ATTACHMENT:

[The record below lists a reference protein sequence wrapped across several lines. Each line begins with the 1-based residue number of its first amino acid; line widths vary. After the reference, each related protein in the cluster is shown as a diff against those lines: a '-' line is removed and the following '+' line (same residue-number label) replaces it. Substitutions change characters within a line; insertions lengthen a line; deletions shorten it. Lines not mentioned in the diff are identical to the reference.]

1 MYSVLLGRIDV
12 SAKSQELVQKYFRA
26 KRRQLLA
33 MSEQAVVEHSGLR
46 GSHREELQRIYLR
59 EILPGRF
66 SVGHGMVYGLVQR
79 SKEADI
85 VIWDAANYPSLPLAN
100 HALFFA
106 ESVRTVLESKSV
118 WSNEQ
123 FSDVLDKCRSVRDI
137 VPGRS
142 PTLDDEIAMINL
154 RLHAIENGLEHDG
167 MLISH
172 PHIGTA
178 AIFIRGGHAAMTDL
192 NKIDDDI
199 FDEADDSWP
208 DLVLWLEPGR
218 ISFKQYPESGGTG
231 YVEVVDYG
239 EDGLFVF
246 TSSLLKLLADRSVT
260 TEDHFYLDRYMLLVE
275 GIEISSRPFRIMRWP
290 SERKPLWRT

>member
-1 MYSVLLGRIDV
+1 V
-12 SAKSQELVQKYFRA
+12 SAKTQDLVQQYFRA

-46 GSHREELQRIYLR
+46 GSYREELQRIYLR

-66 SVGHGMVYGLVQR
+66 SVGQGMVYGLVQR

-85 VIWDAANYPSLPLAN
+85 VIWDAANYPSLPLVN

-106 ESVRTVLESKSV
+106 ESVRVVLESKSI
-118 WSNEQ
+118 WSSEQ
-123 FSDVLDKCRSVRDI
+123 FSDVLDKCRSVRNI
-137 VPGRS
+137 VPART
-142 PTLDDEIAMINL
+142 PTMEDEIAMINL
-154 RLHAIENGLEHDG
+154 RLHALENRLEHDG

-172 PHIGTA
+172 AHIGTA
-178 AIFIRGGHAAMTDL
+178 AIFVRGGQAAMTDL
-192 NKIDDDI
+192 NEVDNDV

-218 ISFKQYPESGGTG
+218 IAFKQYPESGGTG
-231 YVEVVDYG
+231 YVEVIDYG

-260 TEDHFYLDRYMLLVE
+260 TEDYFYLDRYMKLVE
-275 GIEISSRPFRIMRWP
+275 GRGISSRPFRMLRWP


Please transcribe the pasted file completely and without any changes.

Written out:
[The record below lists a reference protein sequence wrapped across several lines. Each line begins with the 1-based residue number of its first amino acid; line widths vary. After the reference, each related protein in the cluster is shown as a diff against those lines: a '-' line is removed and the following '+' line (same residue-number label) replaces it. Substitutions change characters within a line; insertions lengthen a line; deletions shorten it. Lines not mentioned in the diff are identical to the reference.]

1 MYSVLLGRIDV
12 SAKSQELVQKYFRA
26 KRRQLLA
33 MSEQAVVEHSGLR
46 GSHREELQRIYLR
59 EILPGRF
66 SVGHGMVYGLVQR
79 SKEADI
85 VIWDAANYPSLPLAN
100 HALFFA
106 ESVRTVLESKSV
118 WSNEQ
123 FSDVLDKCRSVRDI
137 VPGRS
142 PTLDDEIAMINL
154 RLHAIENGLEHDG
167 MLISH
172 PHIGTA
178 AIFIRGGHAAMTDL
192 NKIDDDI
199 FDEADDSWP
208 DLVLWLEPGR
218 ISFKQYPESGGTG
231 YVEVVDYG
239 EDGLFVF
246 TSSLLKLLADRSVT
260 TEDHFYLDRYMLLVE
275 GIEISSRPFRIMRWP
290 SERKPLWRT

>member
-1 MYSVLLGRIDV
+1 V
-12 SAKSQELVQKYFRA
+12 SAKTQDLVQQYFRA

-46 GSHREELQRIYLR
+46 GSYREELQRIYLR

-66 SVGHGMVYGLVQR
+66 SVGQGMVYGLVQR

-85 VIWDAANYPSLPLAN
+85 VIWDAANYPSLPLVN

-106 ESVRTVLESKSV
+106 ESVRVVLESKSI
-118 WSNEQ
+118 WSSEQ
-123 FSDVLDKCRSVRDI
+123 FSDVLDKCRSVRNI
-137 VPGRS
+137 VPART
-142 PTLDDEIAMINL
+142 PTMEDEIAMINL
-154 RLHAIENGLEHDG
+154 RLHALENRLEHDG

-172 PHIGTA
+172 AHIGTA
-178 AIFIRGGHAAMTDL
+178 AIFVRGGQAAMTDL
-192 NKIDDDI
+192 NEVDNDV

-218 ISFKQYPESGGTG
+218 IAFKQYPESGGTG
-231 YVEVVDYG
+231 YVEVIDYG

-260 TEDHFYLDRYMLLVE
+260 TEDYFYLDRYMKLVE
-275 GIEISSRPFRIMRWP
+275 GRGISSRPFRMLRWP